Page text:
Turkey is an enigmatic fusion wrapped in a Western/Eastern cultural ball. Once you’ve decided to sample its delights, you’ll be pleasantly surprised by its dizzying array of choices for accommodations, from the glittering five-stars of Istanbul to caves deep in Cappadocia and gulets roaming the high seas. Following are some accommodation options to help you figure out where to stay in Turkey.
The most obvious choice is a traditional hotel, either one run by one of the large hotel chains that straddle the country or a family-run commercial operation in the busier western and southern coastal holiday centers.
For those looking for a city break — Istanbul, Ankara or Izmir — you’ll have many choices in terms of comfort, security and food. But essentially, your budget will determine the room you stay in.
If you’re staying in the cultural heart, Istanbul, then there’s a mind-blowing array of luxury hotels (Pera Palace, Kempinski, Amira, Four Seasons) and regular hotel chains (Hyatt, Novotel, Hilton). Dig a bit deeper, and you’ll be able to get a cozy hotel on a budget with great service, dining options, travel advice and a comfy bed (Ambassador, Faros).
Most of these city hotels will offer breakfast as an option, and front desk personnel will often be able to speak English. Check-ins are routinely at noon or 2 p.m., and housekeeping comes at least once a day.
Away from Turkey’s number-one destination, the hotel choice is still vast when you look at the western and southern coastal strip running from Cesme, near Izmir, through Kusadasi, Bodrum, Marmaris, Dalaman, Fethiye, Side and Antalya.
As there is no official star rating system in Turkey for hotels, the options can go to extremes, but the current trend is hotels that offer all-inclusive packages, allowing you to pay for a lengthy stay with your food and drink included in the price.
Given the economic crisis, all-inclusives are a great idea for families on budgets or for independent travelers without a lot of extra cash to spare. All-inclusives offer as much as a three-star chain, plus all-day dining options, a beach, entertainment, pools — basically everything to discourage you from having to wander off the complex. Of course, independent travelers will want to rent a car so as not to be 100 percent tied to the hotel.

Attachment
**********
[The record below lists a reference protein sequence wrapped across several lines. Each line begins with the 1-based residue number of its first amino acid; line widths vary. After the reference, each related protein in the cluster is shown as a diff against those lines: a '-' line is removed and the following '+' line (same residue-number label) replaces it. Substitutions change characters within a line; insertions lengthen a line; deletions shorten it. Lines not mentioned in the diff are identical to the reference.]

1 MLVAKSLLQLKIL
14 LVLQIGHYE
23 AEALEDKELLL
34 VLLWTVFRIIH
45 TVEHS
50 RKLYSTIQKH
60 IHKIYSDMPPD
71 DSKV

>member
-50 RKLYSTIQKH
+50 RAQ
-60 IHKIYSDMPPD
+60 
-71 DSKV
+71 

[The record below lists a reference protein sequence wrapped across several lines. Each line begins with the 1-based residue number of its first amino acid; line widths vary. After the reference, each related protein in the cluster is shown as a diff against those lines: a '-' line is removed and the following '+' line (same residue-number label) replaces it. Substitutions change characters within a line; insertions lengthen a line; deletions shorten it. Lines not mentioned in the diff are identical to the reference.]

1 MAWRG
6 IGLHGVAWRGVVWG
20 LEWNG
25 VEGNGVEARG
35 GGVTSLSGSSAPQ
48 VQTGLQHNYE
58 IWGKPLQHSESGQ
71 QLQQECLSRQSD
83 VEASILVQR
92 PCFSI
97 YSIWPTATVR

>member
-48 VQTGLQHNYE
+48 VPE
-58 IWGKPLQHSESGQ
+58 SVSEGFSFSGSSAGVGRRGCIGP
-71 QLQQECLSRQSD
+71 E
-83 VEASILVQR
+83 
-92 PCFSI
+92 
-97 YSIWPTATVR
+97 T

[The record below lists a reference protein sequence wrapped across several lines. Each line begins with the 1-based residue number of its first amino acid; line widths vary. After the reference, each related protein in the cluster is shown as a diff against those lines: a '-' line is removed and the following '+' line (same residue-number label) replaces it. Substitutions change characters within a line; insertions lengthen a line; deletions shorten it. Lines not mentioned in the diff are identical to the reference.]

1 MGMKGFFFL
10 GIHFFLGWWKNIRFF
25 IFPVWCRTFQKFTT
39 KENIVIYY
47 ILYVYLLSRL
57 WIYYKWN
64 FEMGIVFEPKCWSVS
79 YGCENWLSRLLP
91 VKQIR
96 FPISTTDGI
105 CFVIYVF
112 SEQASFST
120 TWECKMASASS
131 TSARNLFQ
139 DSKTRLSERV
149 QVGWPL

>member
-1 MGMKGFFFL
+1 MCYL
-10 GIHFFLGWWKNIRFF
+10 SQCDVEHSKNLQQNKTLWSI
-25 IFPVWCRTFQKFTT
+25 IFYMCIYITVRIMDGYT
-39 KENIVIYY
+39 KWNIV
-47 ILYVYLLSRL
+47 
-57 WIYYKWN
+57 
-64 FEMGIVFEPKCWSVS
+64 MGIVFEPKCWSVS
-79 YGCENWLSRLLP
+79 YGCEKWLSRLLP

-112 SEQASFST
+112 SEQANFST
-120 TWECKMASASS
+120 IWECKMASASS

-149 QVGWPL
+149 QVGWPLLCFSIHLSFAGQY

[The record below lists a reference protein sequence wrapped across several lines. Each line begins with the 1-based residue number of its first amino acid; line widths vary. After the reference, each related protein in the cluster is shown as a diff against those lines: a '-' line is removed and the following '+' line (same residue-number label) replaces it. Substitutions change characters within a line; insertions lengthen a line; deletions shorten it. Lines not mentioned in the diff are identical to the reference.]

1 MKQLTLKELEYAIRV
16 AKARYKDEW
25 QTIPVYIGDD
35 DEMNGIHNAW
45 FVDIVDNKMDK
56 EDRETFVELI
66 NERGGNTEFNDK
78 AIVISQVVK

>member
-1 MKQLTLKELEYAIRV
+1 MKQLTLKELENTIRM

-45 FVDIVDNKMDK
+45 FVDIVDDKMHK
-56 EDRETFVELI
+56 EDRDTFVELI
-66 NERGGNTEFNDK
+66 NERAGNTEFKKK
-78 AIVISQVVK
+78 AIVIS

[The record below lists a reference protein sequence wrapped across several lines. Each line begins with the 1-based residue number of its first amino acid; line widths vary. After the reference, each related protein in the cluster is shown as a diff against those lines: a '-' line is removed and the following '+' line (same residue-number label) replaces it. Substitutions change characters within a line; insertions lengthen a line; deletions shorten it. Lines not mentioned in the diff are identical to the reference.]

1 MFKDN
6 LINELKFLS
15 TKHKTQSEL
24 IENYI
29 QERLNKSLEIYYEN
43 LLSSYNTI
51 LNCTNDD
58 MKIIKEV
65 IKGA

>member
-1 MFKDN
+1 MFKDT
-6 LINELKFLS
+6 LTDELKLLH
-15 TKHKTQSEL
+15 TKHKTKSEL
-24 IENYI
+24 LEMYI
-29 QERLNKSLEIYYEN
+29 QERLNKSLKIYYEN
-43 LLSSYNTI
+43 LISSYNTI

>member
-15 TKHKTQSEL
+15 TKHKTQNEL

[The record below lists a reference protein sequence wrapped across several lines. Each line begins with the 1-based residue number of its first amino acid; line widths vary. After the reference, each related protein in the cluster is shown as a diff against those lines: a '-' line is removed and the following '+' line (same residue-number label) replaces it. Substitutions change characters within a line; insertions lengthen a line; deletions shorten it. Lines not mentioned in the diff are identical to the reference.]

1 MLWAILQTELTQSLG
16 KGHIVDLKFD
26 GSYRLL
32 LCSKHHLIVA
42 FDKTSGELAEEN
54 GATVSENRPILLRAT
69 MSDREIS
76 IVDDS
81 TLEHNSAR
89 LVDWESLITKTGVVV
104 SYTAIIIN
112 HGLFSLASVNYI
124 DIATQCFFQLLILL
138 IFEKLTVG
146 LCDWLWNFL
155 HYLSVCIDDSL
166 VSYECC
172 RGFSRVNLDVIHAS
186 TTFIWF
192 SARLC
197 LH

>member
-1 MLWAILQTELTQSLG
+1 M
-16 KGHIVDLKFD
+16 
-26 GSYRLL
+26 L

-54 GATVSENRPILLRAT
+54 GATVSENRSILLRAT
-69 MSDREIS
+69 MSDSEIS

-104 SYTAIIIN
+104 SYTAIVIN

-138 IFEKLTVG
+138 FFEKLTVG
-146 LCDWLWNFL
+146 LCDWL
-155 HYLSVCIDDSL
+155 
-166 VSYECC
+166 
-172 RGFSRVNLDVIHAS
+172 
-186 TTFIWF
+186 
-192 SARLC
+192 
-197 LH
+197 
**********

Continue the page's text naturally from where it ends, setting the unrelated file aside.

You’ll find that most hotels provide room service, TV’s with international stations, telephones and Wi-Fi.
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Turkey Bed and Breakfasts/Guesthouses
B&B’s in Turkey can vary widely in cost, comfort and surroundings, but you’ll be sure to have a unique experience. They usually offer a great location, independent travel and the chance for you to get down to the brass tacks of Turkish life — rather than the superficial feel of the large hotel chain. You will find a more personal touch at B&B’s; examples include gardens to sit in and tea- and coffee-making facilities in each room.
Guesthouses within the larger holiday centers of Bodrum, Kusadasi and Marmaris cater quite easily to the B&B sector, mainly because the Turkish people are keen on their breakfasts: cheese, olives, yogurt, bread, etc. Because Turkey is a Muslim country, bacon will not be on the breakfast menu.
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Turkey Villa and Apartment Rentals
From a small apartment in Istanbul to a five-bed villa and pool overlooking the Bodrum peninsula, the rental route offers a long- or short-term option without the restrictions you’d find at an all-inclusive hotel (such as strict meal times). This option offers an independence that’s akin to living like a sun-kissed expat.
The rental market, while still largely in its infancy, has grown significantly. The construction boom and buying frenzy of the Turkish real property sector, when it was opened to foreigners in 2006, has led to those same buyers now falling back on their properties to become cash generators during the current hard times.